Alice Ollstein

Alice Ollstein is a reporter at Talking Points Memo, covering national politics. She graduated from Oberlin College in 2010 and has been reporting in DC ever since, covering the Supreme Court, Congress and national elections for TV, radio, print, and online outlets. Her work has aired on Free Speech Radio News, All Things Considered, Channel News Asia, and Telesur, and her writing has been published by The Atlantic, La Opinión, and The Hill Rag. She was elected in 2016 as an at-large board member of the DC Chapter of the Society of Professional Journalists. Alice grew up in Santa Monica, California and began working for local newspapers in her early teens.

Articles by Alice

Less than an hour after Sen. Lamar Alexander (R-TN) told a room full of reporters that President Trump had called him Wednesday morning to offer encouragement for Alexander’s bipartisan deal to stabilize Obamacare’s individual market, the mercurial president took to Twitter and seemingly reversed his position.

A few hours later, he flipped again, telling reporters: “Lamar Alexander’s working on it very hard. If something can happen, that’s fine.”

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Tierney Sneed contributed reporting.

President Donald Trump’s decision last week to terminate billions in subsidies to insurance companies that are required under the Affordable Care Act, lit a new fire under some members of Congress who have been working for months to guarantee the subsidy payments and protect the individual market from the White House’s whims.

On Tuesday, Sens. Lamar Alexander (R-TN) and Patty Murray (D-WA) announced a deal that would fund the cost-sharing reduction payments for two years, make it easier for states to waive some health care regulations, and restore the budget for open enrollment outreach Trump gutted earlier this fall.

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A report released Thursday by the health care consulting firm Avalere dives into the impact of President Donald Trump’s move Friday to cut off cost-sharing reduction (CSR) payments to health insurance companies weeks before the start of the crucial open enrollment period.

Because the companies are obligated by law to lower the cost of coverage for low-income patients with severe health needs, and can’t raise their rates until next year, Avalere calculates that the insurers will have to eat a $1 billion loss between now and January.

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President Donald Trump’s decision last week to pull the trigger on his oft-repeated threat to cut off subsidies to health insurance companies is having widespread fallout, with many states scrambling to approve higher insurance rates for 2018 to make up for the loss and keep insurers from fleeing the market altogether.

Because the insurance companies are required by law to cover everyone regardless of their health status and lower the cost of care for low-income patients, and because many had assumed the government would keep making the cost sharing reduction (CSR) payments, Trump’s move has thrown them into turmoil.

The vast majority either had raised their rates already in anticipation of the CSR cut or are filing for emergency rate hikes now. And while these rate hikes will not impact the more than 80 percent of individual market enrollees who get government tax credits, they will cost the government billions of dollars as those tax credits creep upward to cover the difference. The rate increases will also slam the millions of middle class Americans whose individual health plans are unsubsidized.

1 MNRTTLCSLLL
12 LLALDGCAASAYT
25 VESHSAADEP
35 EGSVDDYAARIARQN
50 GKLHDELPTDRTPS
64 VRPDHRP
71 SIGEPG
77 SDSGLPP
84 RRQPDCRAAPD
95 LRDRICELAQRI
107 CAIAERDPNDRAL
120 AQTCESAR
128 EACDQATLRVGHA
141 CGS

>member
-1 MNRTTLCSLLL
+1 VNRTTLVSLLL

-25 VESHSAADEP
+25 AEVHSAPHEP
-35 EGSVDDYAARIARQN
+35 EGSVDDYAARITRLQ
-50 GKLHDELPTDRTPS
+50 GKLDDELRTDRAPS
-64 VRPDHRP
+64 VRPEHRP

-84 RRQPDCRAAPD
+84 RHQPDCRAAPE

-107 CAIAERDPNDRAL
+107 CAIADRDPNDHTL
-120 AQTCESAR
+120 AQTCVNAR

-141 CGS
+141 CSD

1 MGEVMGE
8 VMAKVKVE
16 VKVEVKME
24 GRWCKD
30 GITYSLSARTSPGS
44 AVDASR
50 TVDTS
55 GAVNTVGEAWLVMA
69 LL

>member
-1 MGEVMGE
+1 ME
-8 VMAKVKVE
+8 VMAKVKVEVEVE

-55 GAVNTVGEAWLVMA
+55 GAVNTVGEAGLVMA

The timing of the announcement—mere weeks before the start of open enrollment period for 2018 and just after insurers had already signed contracts for participating  —could not have been worse.

“Potentially the biggest effect of all this is just to create confusion,” warned Larry Levitt, the vice president of the Kaiser Family Foundation. “It would be quite understandable if consumers are perplexed about whether subsidies are still available for them, which they are.”

Rates on the rise

Across the country, the non-partisan Congressional Budget Office has predicted about a 25 percent increase in insurance rates over two years solely due to the subsidy cuts. Already, in markets where insurance companies did not originally price for the yanking of the CSRs, that prediction is coming true.

On Friday, Oregon’s Department of Consumer and Business Services ordered health insurance companies on the state’s individual market to hike their 2018 rates by 7.1 percent, “in order to ensure carriers can continue to offer coverage in Oregon.”

“This increase will affect plans both on and off, and will compensate for the $49 million worth of cost-sharing reduction payments that the federal government will no longer be making to Oregon insurance companies in 2018.”

Alaska ordered a similar rate increase of 5 to 6 percent. In Arkansas, where insurers submitted two sets of rates—one assuming Trump continued funding CSRs and one assuming last week’s cutoff—the state approved the much higher rate, leading to a 25 percent jump in costs for some non-subsidized residents. In Pennsylvania, the increase will be near 30 percent, and in Florida, patients will pay between 26 and 72 percent more next year.

Many states are only hiking the rate of their silver-tier plans to cover the cost of the lost subsidies, but others, like Indiana, are raising rates across board. According to an AP analysis, Republican-controlled states that did not expand Medicaid, and that voted for Trump, will be the hardest hit.

“Middle class consumers will get hurt, but that’s not what’s happening in most places,” Levitt explained. “It’s really hitting tax payers, because the added cost of the increased tax credits will exceed the federal savings from cutting CSRs.”

Courtrooms and chaos

On Friday, nearly 20 state attorneys general sued the Trump administration over the abrupt subsidy withdrawal, arguing the move violated the text of the Affordable Care Act and the Administrative Procedure Act. The states aim to force the White House to make its October payment via a temporary restraining order while the case is heard, and other legal actions could be close behind.